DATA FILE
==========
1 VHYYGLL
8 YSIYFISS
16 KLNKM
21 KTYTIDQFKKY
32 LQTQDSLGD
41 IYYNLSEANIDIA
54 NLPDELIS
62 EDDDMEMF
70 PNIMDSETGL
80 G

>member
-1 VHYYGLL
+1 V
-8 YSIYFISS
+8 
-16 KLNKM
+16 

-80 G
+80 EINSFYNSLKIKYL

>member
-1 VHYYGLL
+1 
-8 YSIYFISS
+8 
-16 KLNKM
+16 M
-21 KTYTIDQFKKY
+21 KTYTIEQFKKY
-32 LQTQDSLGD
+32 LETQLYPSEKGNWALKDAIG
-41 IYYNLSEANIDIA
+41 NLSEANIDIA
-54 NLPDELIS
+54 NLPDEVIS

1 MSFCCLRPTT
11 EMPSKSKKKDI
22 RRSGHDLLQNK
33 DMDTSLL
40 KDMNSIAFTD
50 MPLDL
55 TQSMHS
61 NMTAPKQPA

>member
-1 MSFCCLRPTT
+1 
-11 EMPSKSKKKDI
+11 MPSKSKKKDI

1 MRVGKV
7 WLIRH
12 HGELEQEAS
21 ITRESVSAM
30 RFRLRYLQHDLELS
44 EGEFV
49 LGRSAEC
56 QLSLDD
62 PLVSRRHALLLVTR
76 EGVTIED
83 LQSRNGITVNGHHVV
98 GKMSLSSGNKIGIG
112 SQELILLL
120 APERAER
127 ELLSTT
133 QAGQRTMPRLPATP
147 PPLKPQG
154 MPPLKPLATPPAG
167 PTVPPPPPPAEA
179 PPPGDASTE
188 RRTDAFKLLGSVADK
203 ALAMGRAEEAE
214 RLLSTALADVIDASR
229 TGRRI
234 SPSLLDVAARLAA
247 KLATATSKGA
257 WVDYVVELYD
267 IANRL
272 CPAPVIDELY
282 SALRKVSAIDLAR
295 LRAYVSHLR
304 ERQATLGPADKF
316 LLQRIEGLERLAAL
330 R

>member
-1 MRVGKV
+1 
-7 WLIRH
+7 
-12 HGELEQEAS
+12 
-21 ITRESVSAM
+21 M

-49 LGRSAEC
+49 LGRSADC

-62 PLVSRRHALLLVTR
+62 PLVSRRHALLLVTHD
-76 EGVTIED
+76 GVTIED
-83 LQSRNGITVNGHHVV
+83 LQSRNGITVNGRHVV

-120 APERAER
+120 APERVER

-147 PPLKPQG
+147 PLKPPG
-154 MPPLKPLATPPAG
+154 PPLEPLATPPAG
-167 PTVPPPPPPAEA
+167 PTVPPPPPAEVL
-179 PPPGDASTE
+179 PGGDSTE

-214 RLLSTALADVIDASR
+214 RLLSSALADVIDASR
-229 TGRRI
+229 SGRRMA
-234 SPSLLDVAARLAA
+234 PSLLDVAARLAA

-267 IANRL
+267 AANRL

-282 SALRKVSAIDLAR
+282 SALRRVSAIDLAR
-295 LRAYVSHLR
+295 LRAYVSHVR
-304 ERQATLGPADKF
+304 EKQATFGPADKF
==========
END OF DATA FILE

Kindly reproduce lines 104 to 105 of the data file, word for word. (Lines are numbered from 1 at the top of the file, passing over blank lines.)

+154 PPLEPLATPPAG
-167 PTVPPPPPPAEA